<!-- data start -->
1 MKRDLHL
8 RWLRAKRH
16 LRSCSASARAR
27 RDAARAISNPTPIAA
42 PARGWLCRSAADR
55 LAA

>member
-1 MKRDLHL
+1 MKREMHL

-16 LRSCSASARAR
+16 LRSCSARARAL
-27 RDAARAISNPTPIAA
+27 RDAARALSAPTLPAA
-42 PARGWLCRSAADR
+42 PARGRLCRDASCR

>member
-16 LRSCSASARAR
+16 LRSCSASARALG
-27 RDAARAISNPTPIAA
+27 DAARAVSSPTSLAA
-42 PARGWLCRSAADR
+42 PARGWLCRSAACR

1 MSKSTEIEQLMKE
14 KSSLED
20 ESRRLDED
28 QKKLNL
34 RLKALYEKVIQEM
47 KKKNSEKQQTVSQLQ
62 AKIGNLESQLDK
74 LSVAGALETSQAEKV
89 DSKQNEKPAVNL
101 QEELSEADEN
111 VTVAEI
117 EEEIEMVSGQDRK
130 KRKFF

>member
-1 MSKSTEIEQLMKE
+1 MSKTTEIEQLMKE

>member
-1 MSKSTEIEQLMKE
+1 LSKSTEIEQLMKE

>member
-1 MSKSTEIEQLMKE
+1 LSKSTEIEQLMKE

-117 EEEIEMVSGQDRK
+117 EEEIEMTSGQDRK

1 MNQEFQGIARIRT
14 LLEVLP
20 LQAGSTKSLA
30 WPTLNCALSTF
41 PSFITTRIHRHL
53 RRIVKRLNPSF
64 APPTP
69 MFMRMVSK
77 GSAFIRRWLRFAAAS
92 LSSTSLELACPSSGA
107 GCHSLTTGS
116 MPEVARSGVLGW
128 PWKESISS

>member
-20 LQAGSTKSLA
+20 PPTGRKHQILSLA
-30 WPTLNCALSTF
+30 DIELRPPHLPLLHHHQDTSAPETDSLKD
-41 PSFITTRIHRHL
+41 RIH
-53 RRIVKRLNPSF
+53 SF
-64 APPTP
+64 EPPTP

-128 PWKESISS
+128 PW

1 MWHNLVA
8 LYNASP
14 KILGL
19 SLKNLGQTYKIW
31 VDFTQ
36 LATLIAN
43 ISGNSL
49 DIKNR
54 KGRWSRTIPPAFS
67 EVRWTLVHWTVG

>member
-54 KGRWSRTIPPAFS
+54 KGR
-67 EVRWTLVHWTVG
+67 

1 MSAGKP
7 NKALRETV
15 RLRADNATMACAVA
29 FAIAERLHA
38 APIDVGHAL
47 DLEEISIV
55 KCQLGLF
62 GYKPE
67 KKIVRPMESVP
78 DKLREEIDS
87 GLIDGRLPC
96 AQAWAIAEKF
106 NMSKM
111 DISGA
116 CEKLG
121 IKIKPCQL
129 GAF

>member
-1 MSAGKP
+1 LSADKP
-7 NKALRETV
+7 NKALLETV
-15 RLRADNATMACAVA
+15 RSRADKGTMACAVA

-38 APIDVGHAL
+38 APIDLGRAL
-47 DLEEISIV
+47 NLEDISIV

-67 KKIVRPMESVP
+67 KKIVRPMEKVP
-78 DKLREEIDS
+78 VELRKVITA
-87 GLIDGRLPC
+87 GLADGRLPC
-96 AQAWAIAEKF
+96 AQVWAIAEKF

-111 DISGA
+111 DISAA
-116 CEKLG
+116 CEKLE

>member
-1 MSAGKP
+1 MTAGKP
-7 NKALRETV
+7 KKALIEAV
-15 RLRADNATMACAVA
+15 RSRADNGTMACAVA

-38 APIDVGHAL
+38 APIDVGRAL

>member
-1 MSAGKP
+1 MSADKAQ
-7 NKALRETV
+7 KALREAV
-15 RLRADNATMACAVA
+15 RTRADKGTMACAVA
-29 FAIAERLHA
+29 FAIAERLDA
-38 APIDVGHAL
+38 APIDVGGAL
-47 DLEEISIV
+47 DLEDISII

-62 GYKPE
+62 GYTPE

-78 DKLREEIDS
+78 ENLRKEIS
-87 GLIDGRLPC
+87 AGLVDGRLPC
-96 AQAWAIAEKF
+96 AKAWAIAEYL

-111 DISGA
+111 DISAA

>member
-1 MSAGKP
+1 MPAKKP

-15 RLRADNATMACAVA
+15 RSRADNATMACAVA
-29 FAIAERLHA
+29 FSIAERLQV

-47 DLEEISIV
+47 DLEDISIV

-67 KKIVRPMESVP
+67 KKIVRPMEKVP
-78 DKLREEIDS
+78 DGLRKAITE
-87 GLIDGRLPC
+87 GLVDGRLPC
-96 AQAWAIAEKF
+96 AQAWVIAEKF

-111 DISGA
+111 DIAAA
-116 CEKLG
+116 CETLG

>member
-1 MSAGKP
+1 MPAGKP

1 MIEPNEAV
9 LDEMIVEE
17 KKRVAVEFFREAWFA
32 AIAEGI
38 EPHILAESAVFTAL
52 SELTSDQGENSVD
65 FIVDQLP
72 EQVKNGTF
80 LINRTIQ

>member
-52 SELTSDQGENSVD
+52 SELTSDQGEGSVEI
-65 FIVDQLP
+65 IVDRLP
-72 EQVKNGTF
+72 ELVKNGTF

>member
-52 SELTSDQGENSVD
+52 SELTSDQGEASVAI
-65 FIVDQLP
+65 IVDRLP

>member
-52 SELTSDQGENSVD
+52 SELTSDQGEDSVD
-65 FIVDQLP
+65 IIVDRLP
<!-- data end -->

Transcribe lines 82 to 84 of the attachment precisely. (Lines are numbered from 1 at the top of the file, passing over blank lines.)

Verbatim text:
67 EVRWTLVHWTVG

>member
-54 KGRWSRTIPPAFS